Flying through the mountain pass just south of ABQ proved uneventful. But gave me a view of the weather ahead. Of course, I do have onboard ADSB weather and had known that there was something brewing on the weather radar, but seeing it in person really lets you know what is going on. Sometimes the green returns on the ADSB are very high clouds that contain moisture that can be easily flown under. In my case, it was obvious this wasn’t the case and that there were localized areas of showers. However the gaps were wide enough to fly through safely, and I could see to the horizon through the gaps.


Unfortunately I got to a place where the gaps in the rain was closing and I could no longer see to the horizon in the distance. I was still VFR and the area behind me was clear so I could have done a 180 turn and gone back the way I came, so I started looking for a place to land to let the rain pass. Since airports are a bit sparse in this area too, I picked the very next one I came upon. Weather can change quickly, especially in this area, and I didn’t want to be in the position of passing up a good diversion airport and then not being able to get to the next airport. So I landed at Spanish Peaks, Colorado. It proved a nice little country airport, much like the place that I learned to fly. Though Spanish Peaks has fewer cracks in the runway than where I got my private pilots license.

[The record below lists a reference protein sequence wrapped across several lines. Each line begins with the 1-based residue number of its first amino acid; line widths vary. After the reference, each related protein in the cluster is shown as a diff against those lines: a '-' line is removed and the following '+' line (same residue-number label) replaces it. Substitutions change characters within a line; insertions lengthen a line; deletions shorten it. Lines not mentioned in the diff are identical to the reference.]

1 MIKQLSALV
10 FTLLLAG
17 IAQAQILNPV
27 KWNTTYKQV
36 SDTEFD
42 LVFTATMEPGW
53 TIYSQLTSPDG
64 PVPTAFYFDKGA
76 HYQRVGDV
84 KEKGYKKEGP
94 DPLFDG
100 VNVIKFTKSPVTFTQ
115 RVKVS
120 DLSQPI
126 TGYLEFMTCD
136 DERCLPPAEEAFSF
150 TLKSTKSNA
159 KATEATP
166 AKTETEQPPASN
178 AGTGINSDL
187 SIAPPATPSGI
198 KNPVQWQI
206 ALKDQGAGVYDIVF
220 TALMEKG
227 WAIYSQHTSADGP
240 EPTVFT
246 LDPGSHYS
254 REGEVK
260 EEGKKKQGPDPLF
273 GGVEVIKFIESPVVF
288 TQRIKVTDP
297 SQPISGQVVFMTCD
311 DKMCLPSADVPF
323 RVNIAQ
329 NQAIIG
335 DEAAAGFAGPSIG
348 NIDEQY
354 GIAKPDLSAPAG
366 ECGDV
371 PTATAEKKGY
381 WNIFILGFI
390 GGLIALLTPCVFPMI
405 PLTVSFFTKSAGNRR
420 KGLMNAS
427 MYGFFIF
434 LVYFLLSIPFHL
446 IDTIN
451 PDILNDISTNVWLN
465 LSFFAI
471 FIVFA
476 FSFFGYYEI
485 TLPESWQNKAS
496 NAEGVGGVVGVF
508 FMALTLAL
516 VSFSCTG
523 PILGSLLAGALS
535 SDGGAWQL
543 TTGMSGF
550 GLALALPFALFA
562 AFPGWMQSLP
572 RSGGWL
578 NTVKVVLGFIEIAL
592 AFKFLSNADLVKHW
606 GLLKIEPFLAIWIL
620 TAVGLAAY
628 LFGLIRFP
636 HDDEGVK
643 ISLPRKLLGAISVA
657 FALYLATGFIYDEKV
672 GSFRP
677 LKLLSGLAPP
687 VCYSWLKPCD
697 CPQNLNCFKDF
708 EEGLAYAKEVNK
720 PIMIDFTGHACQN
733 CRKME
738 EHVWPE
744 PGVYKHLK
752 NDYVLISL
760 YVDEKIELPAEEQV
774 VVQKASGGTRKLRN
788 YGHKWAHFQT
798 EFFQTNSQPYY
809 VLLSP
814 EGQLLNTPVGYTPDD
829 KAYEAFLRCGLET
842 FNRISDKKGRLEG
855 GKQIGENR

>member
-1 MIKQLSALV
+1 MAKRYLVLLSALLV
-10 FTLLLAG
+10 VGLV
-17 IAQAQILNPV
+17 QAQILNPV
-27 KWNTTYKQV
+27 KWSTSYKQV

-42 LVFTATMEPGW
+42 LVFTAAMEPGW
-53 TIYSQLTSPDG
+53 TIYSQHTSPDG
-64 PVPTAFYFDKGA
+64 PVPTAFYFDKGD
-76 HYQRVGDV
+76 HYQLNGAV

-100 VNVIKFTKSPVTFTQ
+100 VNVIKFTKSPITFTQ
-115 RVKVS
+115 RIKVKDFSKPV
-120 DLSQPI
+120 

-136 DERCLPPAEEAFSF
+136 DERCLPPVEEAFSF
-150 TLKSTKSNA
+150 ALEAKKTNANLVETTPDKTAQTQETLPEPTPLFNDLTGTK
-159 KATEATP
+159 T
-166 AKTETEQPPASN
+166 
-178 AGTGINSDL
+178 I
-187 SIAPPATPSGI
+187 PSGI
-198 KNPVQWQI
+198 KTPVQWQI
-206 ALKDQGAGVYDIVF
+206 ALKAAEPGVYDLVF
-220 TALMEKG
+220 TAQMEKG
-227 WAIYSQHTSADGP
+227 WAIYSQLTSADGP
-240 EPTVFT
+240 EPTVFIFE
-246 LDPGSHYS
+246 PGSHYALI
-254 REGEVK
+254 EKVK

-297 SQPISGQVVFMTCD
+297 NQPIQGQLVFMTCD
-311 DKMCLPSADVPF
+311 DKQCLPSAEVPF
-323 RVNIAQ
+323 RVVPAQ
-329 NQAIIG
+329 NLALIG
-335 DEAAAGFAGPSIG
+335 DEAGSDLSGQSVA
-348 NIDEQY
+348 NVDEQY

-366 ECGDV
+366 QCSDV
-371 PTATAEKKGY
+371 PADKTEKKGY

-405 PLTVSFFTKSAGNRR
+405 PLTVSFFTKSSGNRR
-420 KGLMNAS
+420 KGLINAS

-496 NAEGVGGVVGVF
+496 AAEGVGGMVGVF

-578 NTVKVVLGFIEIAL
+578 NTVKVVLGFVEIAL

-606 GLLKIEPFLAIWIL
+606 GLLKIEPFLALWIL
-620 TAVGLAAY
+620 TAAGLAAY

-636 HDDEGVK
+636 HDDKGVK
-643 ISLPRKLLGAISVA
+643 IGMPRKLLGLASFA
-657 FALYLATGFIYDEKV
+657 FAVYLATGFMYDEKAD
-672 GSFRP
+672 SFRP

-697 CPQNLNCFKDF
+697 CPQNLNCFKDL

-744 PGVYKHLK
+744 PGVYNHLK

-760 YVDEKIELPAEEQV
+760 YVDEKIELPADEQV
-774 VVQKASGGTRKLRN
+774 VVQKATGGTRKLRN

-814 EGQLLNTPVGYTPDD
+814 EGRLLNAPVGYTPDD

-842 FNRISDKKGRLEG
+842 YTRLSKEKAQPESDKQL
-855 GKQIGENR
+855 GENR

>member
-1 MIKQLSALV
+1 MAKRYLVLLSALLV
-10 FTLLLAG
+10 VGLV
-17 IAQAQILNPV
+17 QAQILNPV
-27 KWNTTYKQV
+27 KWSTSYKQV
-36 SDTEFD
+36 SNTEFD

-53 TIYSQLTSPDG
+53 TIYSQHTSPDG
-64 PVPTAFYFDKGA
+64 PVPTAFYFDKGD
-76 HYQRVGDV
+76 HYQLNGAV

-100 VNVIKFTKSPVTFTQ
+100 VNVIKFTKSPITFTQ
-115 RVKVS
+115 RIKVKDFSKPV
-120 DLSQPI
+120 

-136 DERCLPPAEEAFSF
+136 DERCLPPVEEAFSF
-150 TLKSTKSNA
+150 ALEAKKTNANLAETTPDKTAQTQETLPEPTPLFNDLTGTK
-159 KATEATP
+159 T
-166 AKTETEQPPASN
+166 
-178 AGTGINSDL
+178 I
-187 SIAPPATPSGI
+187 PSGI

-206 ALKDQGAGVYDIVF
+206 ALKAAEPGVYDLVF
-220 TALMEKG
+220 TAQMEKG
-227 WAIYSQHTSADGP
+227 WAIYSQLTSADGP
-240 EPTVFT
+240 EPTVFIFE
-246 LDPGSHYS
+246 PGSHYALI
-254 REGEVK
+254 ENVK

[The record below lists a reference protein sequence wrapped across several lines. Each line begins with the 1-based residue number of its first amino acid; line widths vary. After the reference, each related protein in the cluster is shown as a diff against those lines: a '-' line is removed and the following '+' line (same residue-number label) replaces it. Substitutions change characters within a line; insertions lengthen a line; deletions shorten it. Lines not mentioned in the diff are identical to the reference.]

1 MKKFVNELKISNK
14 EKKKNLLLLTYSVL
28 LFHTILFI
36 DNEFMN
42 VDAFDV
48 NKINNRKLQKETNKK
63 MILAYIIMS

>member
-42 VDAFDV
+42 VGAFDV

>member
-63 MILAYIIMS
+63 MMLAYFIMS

It was a good thing I landed because as I was parking it started to rain a bit and visibility decreased, though still VFR. In my haste to get the airplane flying, I haven’t installed any weather/gap seals on any of the hatches or the canopy. I carry a roll of masking tape with me, and it proved useful to tape of the gaps to prevent the rain from getting on any of the electronics.